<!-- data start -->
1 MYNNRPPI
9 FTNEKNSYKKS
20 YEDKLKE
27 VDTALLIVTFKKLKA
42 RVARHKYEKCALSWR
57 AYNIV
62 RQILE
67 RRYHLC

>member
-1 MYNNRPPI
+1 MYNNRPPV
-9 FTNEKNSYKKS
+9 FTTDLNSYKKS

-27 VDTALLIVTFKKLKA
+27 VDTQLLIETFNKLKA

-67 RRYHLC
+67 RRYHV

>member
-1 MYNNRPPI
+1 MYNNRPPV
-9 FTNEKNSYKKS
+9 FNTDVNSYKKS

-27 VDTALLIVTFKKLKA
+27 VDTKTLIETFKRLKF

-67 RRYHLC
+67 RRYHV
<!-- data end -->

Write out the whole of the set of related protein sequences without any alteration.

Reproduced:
1 MYNNRPPI
9 FTNEKNSYKKS
20 YEDKLKE
27 VDTALLIVTFKKLKA
42 RVARHKYEKCALSWR
57 AYNIV
62 RQILE
67 RRYHLC

>member
-1 MYNNRPPI
+1 MYNNRPPV
-9 FTNEKNSYKKS
+9 FTTDLNSYKKS

-27 VDTALLIVTFKKLKA
+27 VDTQLLIETFNKLKA

-67 RRYHLC
+67 RRYHV

>member
-1 MYNNRPPI
+1 MYNNRPPV
-9 FTNEKNSYKKS
+9 FNTDVNSYKKS

-27 VDTALLIVTFKKLKA
+27 VDTKTLIETFKRLKF

-67 RRYHLC
+67 RRYHV